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effusions were on such subjects as to the charge of superintending the Spring and the First of May, a day education of the present Lord Čathon which the students gathered flowers cart and his brother, then about to go for the fire-places in the College, and, to England, his designs as to the though not prescribed by the Profes- church were given up for the time, sors, were occasionally read by them and never afterwards accomplished. to their pupils. Dr Moor was highly These young noblemen he accompapleased with one of those performan- ' nied to Eton, where he remained for ces, and, if we may judge from the two or three years, being distinguishfollowing very elegant tribute to the ed at that place, in the capacity of merits of Mr Richardson, held in no private tutor, by classical erudition inconsiderable estimation his general and elegant accomplishments. When proficiency and talents. s)

in England, he had the honour of Elegantioris ingenii

being frequently invited to the table

of the illustrious Lord Chatham, who Puer, et ingenuae verecundiae,

paid him much attention. GULIELMUS RICHARDSON, In the year 1768, Lord Cathcart, Low Filius unicus Reverendi viri Jacobi 2 father of the present nobleman of that Frifin Pastoris Parochiae de Aberfoil, name, was appointed ambassador ex'

Annos natus quindecim, Academiae traordinary and plenipotentiary to the

este nwina Glasguensis, !!! Empress of Russia, and accordingly, * In classibus literarum Graece et Lata in the August of that year, he went ui Altero anno alumntis;

to St Petersburgh, accompanied by his 67 Ad musarum, interea, patrio sermone, family and their tutor. As they re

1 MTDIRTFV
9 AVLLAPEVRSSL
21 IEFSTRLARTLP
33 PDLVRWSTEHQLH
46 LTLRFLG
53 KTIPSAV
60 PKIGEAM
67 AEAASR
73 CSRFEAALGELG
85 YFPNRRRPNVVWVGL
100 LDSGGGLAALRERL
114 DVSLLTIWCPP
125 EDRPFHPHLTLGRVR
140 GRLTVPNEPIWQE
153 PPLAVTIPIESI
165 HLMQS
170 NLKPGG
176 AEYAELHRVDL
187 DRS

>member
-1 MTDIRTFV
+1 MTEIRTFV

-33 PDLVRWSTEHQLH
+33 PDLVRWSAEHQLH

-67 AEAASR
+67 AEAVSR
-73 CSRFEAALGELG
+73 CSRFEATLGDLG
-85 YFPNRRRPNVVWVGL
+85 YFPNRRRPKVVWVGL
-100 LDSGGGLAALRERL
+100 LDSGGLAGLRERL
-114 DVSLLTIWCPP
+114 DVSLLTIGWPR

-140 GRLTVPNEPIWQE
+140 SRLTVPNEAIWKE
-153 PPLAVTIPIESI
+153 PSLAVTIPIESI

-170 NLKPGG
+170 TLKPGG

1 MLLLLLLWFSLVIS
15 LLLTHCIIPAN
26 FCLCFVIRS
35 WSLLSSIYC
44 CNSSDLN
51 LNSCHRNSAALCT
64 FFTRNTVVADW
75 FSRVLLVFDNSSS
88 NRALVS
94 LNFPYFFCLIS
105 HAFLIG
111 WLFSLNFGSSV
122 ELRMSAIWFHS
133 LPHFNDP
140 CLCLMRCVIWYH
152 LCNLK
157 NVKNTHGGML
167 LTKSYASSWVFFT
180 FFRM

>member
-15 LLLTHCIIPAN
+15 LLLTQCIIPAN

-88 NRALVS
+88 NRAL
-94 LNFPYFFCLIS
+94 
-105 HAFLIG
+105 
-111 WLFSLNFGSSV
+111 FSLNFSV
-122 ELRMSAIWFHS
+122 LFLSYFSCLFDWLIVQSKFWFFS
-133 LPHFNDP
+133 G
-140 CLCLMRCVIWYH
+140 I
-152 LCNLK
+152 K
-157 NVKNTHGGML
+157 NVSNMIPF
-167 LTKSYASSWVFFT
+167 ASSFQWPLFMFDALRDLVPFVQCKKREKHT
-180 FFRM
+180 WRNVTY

Cultum, haud infeliciter aspirans,
varia nascentis indolis specimina,

sided four years in that capital, Mr 5.11 Proemium hoc academicum,

Richardson must have enjoyed admiPublice tulit;

rable opportunities of enlarging his By: Pridie Calendas Junii, MDCCLIX.

knowledge of the world, at the same J. M. Litt. Gr. P.

time that he could prosecute, with

eminent advantages, his private stu10. In this way Mr Richardson recom- dies. Having easy and frequent 8C

mended himself to the notice of the cess to the society of the learned, to 1. Professors, and particularly to the late the circles of fashion, and to the means Yiwenerable Principal Leechman, who of becoming acquainted with the cus*s became his early patron and friend, toms and politics of the nation, the ad and who procured for him the situa- must have both added to his infor

tion of private tutor in the family of mation, and cultivated his manners - Cunningham of Craigends. The ce- and taste; and that such were the

lebrated printers, Messrs Foulis, also effects of his stay in Russia, was sufwere useful to him in various ways ficiently shewn by the improvement, w while he attended College ; and their observable at his return, both in bis

1 acquaintance, accidentally acquired by mind and in his deportment. meeld ..Mr Richardson happening one even- Mr Richardson filled the important

ing in their sale-room to bid very office of private secretary to Lord Yo keenly for a copy of Marcus Anton- Cathcart, as well as that of tutor in -inus, was soon improved into a friend- his Lordship’s family. But these si

ship which was cemented by simi- tuations not entitling him to admis

larity of pursuit, and which was ter- sion into the 'court circles, he was oli minated only by the death of one of under the necessity of procuring from - the parties.

the Empress a special appointment to 121 When he had finished the usual the military rank of a Major in the for course of languages and philosophy, Russian service. 1, and had taken the degree of Master of 4. While in Russia, he carried on a If Arts, Mr Richardson began the study correspondence with his literary friends - ; of theology, intending to be a clergy, in Glasgow. That part of it which It man. With this view, he attended passed between his class-fellow, Proby the lectures of Dr Trail for nearly fessor Arthur, and himself, was afterotthree sessions, and is said to have wards published in the shape of Es

made considerable progress in divi- säys, in a small work to which they nity. But at the end of this period, contributed, in order to promote cerþeing recommended by Dr Lechman tain designs of the publisher, Mr